Space Industry Outlook 2017: 4 Out-of-this-world Predictions [Video]By Beth Golden, UniversityHerald Reporter
For decades, NASA single-handedly drove space explorations and research. However, new private entrants have joined the space race making it one thriving industry.
Notable business figures and major space players include Richard Branson (Virgin Galactic), Elon Musk (SpaceX) and Jeff Bezos (Blue Origin). These companies have invested heavily in building rockets, exploring and eventually colonizing Mars and making space travel available to everyone in the near future.
Fast Company interviewed Chad Anderson, CEO of the Space Angels Network to identify trends to look forward to this year and he gave 4 major predictions:
Governments play a bigger role
NASA has always been the authority when it comes to space. Startups utilize their research and others look to provide services to the government agency. While the fate of the space program remains unclear in the Trump Administration, governments around the world are clearly interested in investing in space.
Luxembourg invested in asteroid mining research and Japan wants to probe Venus.
NBC News also reported that China wants to explore the moon and attempt to return lunar samples. It also reported that the European Space Agency ExoMars Trace Gas Orbiter will be sniffing out the methane gases in the Red Planet this year.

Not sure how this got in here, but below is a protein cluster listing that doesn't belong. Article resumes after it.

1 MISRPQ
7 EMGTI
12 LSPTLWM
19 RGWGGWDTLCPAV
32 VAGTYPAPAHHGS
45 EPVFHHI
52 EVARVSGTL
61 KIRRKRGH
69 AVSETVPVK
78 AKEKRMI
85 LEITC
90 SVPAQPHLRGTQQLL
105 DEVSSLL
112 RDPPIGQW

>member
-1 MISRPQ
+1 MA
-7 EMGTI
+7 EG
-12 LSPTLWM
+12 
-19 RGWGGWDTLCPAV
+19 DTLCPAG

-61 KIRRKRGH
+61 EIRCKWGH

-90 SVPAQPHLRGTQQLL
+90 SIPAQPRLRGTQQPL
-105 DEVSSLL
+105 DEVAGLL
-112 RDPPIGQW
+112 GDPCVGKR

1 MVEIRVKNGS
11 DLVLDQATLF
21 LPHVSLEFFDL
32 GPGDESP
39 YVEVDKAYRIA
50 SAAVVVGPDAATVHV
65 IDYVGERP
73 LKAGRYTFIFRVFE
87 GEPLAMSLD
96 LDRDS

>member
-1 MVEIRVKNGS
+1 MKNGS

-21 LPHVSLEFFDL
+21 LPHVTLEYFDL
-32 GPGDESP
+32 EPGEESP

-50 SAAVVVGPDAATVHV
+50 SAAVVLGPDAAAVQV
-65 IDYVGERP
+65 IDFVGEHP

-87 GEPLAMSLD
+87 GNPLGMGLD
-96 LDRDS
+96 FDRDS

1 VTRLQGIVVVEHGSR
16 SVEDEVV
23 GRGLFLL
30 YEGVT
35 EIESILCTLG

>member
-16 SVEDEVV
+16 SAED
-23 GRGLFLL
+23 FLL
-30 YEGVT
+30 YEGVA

New space laws
Private space companies are also lobbying for a new space law. Specifically, one that will allow them to claim and own a portion of what they discover in space. This, according to Anderson will provide private firms with the incentive and motivation to take the investment risk.
The current space law in place is The Outer Space Treaty signed in 1967 that prohibits ownership and installation of weapons of mass destruction (WMDs) in outer space.
Anderson suggests the new space law to be patterned after the Homestead Acts of 1866.
Anderson predicts this can happen this year. While it may take the bravest of us to risk leaving their families and careers behind to pioneer on space, as soon as we have the right infrastructure in place, people will line up to see what it's like out there.
Loosened up launches
There will be more and exciting launches this year according to Anderson as technological advances makes commercial launches rely less on NASA and its resources. The moon will continue to be a destination of choice for most launches though NASA have set it sights on Mars, just like SpaceX and even further.